Dynamics of chromosomal abnormalities in MSC culture

by Alexey Bersenev on February 10, 2016 · 2 comments

in cell product, mesenchymal

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As you may know, Cell Therapy branch of FDA CBER has their own research lab, where they are working on mesenchymal stromal cells (MSC) characterization. A new study, which came up from CBER is investigating the issue of genetic stability of MSC. The findings from this study are somewhat surprising to me:

We found that chromosomal aberrations both exist and arise in culture-expanded MSCs and could be clonally propagated. However, in all cases, the aberrations diminished with extended culture, suggesting that they did not offer a replicative advantage…

I thought that clonal chromosomal/ genetic aberrations will only progress, lead to replicative advantage and tumorigenicity. Seem like it’s not always the case. As of today, most of MSC product developers do acknowledge the problem with genetic stability. However, seem like nobody knows for sure how to deal with it – how many cells with aneuploidy is enough for “NO GO” decision? Are these abnormalities harmful and could lead to tumorigenesis?

The authors detected chromosomal abnormalities in 6/10 MSC cultures, with value of abnormal cells up to 16%. In all donors, % of aberrant cells diminished (or even disappear in some donors) from 3rd to 7th or from 5th to 7th passages. However, due to low number of donors, this difference was not significant. The possible explanation of this prominent trend is replicative senescence and/or elimination of abnormal cells via apoptosis with prolonged culture adaptation to culture conditions. MSC subpopulations from 2/10 donors exhibited clonal karyotype abnormalities, which also diminished from 3rd to 5th passages and disappeared at 7th passage.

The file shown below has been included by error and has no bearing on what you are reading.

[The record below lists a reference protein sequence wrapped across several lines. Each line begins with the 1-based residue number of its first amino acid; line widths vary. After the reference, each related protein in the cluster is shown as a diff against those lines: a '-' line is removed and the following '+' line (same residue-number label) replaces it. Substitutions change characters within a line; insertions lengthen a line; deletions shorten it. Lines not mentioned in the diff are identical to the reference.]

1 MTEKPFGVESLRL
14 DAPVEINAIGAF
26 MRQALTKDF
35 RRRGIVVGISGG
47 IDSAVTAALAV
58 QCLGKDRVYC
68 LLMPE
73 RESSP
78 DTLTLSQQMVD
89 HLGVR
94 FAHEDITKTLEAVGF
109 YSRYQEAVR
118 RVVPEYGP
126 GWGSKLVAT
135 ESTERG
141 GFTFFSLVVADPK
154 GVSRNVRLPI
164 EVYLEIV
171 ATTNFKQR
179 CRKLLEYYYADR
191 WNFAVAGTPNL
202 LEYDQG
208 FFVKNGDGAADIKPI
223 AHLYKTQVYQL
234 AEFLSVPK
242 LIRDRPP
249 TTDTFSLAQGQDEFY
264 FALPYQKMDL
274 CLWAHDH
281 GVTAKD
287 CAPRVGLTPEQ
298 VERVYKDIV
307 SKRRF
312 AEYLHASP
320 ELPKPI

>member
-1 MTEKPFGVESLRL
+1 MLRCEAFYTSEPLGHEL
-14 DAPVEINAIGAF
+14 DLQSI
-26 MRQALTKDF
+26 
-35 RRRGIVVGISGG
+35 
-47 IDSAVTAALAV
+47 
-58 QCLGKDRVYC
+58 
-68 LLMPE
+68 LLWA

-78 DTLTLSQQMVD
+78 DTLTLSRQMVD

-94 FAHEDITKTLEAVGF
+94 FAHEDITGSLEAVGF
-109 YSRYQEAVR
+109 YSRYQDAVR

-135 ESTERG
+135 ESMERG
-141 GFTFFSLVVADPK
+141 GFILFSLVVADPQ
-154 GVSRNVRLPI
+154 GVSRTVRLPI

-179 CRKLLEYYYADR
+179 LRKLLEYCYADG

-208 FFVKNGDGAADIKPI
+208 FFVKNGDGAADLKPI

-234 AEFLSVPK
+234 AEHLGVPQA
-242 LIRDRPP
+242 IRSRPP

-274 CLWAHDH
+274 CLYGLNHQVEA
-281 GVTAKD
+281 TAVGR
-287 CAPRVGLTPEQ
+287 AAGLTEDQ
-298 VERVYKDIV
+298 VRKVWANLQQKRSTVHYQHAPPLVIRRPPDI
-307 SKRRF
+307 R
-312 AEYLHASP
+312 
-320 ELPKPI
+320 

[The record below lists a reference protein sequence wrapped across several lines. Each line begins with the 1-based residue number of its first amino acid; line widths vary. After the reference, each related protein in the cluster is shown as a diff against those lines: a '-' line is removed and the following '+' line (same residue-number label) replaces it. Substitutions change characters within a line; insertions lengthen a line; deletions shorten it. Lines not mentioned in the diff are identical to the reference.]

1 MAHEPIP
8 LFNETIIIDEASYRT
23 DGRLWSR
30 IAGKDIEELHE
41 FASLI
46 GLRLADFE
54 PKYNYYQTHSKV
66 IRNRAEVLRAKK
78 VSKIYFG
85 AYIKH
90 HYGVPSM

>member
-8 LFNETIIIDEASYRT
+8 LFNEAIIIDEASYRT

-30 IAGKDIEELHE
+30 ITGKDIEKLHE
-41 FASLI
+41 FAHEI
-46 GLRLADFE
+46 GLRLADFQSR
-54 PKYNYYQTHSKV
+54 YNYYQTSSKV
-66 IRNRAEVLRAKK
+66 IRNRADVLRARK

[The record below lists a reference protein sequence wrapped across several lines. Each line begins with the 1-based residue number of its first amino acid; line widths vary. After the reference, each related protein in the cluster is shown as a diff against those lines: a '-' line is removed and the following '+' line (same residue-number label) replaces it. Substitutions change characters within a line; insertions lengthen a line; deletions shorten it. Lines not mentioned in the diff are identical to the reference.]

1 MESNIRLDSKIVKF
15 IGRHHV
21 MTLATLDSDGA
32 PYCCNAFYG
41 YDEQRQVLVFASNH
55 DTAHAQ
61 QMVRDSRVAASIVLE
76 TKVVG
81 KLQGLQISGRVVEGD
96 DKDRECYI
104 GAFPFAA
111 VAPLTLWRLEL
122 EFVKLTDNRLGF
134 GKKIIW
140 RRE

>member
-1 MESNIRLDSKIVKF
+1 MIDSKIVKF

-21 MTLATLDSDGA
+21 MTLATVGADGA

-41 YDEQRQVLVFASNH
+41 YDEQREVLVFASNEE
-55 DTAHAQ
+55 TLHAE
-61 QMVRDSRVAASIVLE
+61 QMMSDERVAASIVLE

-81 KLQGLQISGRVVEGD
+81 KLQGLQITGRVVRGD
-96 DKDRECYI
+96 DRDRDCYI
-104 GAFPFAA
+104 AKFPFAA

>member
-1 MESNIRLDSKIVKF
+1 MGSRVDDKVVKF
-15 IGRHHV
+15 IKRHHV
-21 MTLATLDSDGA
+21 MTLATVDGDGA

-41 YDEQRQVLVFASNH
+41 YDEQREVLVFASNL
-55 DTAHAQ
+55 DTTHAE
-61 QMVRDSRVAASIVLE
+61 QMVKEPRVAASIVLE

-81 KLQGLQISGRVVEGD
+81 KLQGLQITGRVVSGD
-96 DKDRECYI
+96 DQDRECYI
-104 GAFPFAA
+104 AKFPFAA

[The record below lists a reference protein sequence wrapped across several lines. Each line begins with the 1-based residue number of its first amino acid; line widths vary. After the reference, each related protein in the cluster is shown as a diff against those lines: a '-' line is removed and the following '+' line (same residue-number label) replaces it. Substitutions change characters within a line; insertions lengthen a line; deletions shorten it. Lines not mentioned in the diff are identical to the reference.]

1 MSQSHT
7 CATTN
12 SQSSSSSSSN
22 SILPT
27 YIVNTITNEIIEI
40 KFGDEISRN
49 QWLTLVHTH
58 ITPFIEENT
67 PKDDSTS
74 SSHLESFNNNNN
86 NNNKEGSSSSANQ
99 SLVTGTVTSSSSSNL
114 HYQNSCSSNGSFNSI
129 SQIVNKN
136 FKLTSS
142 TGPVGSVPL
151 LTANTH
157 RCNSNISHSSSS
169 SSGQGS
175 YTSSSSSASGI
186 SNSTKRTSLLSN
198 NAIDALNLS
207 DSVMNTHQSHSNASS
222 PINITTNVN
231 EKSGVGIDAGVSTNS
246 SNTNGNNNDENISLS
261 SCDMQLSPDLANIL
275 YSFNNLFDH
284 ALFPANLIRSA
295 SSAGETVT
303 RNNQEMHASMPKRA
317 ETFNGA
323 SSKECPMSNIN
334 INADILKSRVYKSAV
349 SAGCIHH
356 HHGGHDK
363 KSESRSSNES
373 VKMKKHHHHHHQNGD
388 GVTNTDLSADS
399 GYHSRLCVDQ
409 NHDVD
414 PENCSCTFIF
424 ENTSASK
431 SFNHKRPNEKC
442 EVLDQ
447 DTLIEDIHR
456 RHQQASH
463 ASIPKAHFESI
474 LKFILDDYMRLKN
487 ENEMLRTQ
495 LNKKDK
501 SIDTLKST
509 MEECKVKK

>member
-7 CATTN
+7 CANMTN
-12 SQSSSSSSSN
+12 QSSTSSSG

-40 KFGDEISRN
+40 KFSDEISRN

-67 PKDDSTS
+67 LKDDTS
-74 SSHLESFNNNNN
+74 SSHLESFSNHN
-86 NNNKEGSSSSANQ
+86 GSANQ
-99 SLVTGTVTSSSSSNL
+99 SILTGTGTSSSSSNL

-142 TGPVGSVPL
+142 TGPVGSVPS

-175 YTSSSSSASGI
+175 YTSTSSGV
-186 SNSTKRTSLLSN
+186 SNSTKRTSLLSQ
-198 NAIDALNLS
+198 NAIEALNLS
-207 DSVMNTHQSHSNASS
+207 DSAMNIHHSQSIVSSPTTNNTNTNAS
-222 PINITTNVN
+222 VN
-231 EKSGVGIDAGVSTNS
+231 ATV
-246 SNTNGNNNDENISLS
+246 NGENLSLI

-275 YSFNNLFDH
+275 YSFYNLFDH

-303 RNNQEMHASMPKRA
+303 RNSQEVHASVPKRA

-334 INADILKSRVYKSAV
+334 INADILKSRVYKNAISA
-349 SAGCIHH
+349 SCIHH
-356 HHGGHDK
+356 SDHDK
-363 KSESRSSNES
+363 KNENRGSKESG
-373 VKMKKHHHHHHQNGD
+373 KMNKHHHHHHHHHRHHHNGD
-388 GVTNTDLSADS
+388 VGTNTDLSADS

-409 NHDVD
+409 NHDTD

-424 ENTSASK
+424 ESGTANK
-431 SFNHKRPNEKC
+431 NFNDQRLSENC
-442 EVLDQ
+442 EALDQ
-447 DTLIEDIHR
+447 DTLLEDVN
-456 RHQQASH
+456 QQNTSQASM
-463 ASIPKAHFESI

Couple of other interesting observations from the study: (1) There was a great variability of chromosomal aberrarions from donor to donor. (2) Frequency of chromosomal abnormalities does not increase with age (they checked 22-31 versus 39-41 years old donors). Interestingly, “young” donors had more aneuoploidy, but “older” donors had more translocations.

Take home messages from the study:

  1. Chromosomal abnormalities (including clonal) are exist and arise in human MSC culture
  2. Genetic stability of MSC is donor-dependent
  3. Karyotyping by SKY is good, robust and reliable method for screening of chromosomal aberrations in MSC cultures
  4. Passage 3 is good time checkpoint for “deciding the suitability of cells for further use”
  5. Genetic abnormalities exclusion limit for clinical use of MSC should be discussed and established.

The last message is especially important. The Cell Products Working Party as well as other groups have suggested such limits before. However, I don’t know if developers are following these recommendations and even karyotyping MSC products routinely.

Importantly, despite the trend for “loss of abnormal karyotypes with increasing passage” the study does not suggest to use MSC in advanced passages rather than in early (1-3) passages. The limitations of the study are (1) low number of donors and (2) absence of tumorigenicity testing.

{ 2 comments… read them below or add one }

Luigi Balducci February 11, 2016 at 5:03 am

Dear Alexei,
thank you very much for this very interesting article. Indeed, genomic instability and the tumorigenity potentially associated to this process should be taken in consideration when cells have to be administered for therapeutic purposes. This is one of the reasons why we proposed the “hybridoma-like model” as possible stategy to avoid direct administration of hMSCs.


Raj February 25, 2016 at 4:16 pm

Hi Alexei,
Thank you for the concise thoughts on this study.. Really helpful


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